By Michael Matthews
February 11, 2010 -- They are dropping like flies in the hotel business.

The latest to go: the five-diamond Ritz-Carlton Lake Las Vegas. The 349-room resort, which opened in 2003 and has been operating in bankruptcy since 2008, closes its doors forever on May 2. About 320 of Ritz-Carlton's "ladies and gentlemen" on the Lake Las Vegas staff will be unemployed unless Ritz's corporate parent, Marriott, finds them new gigs.

Meanwhile, The Mansion on Peachtree, a hotel in Atlanta managed by Rosewood Hotels and Resorts, has just sold for $66 million against a debt of $200 million.

In my last column, I explained that a profitable hotel needs to rent rooms for $100 a night for every $100,000 that the property cost to buy or build. That means the 127-room Mansion will need an average nightly rate of more than $500 to make it in its new reincarnation. That's going to be a tough haul. The hotel's new owners have some condos to sell off, which could reduce the $66 million purchase price. But they better start selling them soon or the hotel won't have a hope of surviving. After all, Atlanta is not a $500-a-night hotel town.

But back to the Ritz-Carlton Lake Las Vegas, which is located in a purpose-built, 3,600-acre resort community about 14 miles from The Strip. The Ritz went under for $540 million owed to Deutsche Bank, which pulled the plug rather than continue spending money on daily operations. According to the Las Vegas papers, a local businessman said he was offered the Ritz-Carlton for just $20 million, or $57,300 a room. If his total commitment really would have been just $20 million, this unnamed businessman made a big mistake. At that price, he could have reflagged the resort, rented rooms for less than $60 a night and made a heap of money for years to come.

Then there's the matter of Carl Icahn, the corporate raider whose one recent attempt to run something he purchased for pennies on the dollar, TWA, helped hasten that airline's demise. The 73-year-old Icahn is a much savvier investor than hands-on airline manager, however, so it's worth noting his latest financial foray. He's in the process of buying the bankrupt and unfinished Fontainebleau resort on the Las Vegas strip for $156.5 million. The 27-acre, 63-story resort is 70 percent complete and has already cost $2 billion. According to news reports, it'll take another $1.5 billion to finish. Whether Icahn can spin this dross into gold remains to be seen, but it'll be fun to watch.

(By the way, the Las Vegas version of the Fontainebleau was being developed by a real-estate magnate named Jeffrey Soffer, who, with his Dubai-based partners, also owns the original Miami Fontainebleau. The iconic Miami property is not involved in the Icahn bid.)

Meanwhile, the biggest hotel in Macon, Georgia, the 298-room Ramada Plaza, will be sold at an absolute auction next month. The 30-year-old hotel was generating more than $6 million annually in revenue just a few years ago. And in Hawaii, the old Maui Prince Hotel will be sold at a foreclosure auction in April. The 310-room hotel, its two golf courses and 3,100 acres of undeveloped land sold for $575 million in 2007. An unhappy lender is trying to recoup a $192 million mortgage in the sale. Rooms at the hotel, now called the Makena Beach and Golf Resort, are currently renting for less than $200 a night including breakfast.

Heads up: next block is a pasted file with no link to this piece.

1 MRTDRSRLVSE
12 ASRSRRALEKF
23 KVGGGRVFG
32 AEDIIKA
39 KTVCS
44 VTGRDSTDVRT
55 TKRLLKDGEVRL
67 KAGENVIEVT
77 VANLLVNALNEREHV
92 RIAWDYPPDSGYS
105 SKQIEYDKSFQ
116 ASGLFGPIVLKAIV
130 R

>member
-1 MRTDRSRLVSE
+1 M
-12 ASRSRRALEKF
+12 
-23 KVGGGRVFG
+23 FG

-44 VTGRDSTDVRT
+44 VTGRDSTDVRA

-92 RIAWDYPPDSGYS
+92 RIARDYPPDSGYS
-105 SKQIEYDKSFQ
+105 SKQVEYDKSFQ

Here in my hometown of Tucson, we have some pending bad news, too. We have a brand-new Ritz-Carlton, the 250-room Dove Mountain Resort. It officially opened in mid-December and cost an estimated $500 million. The Accenture Match Play golf tournament will be contested here next week. After that, I fear, the property is headed for the rock pile. Ticket sales are terrible--needless to say, Tiger Woods' presence is sorely missed--and the hotel's occupancy rate is horrible.

The hotel was meant to be the catalyst for sales of real estate at the 6,200-acre Dove Mountain, a self-proclaimed "master planned golf resort community" in the Sonoran Desert town of Marana. But real estate in Dove Mountain has not been moving in this economy. And that's an understatement. Frankly, I don't see the Ritz-Carlton surviving.

Watch this space as more giants fall. If you've got a few million to spare, there are some incredible bargains out there right now. Consider making an investment. I could run the hotel's pub for you.

ABOUT MICHAEL MATTHEWS Michael Matthews has managed and marketed fine hotels around the world for more than 45 years. He spent 14 years in Hong Kong building the legendary Regent International group. He has also worked with St. Regis, Ritz-Carlton and Rosewood hotels. Matthews is currently based in Arizona. He began writing Do Not Disturb in early 2004.

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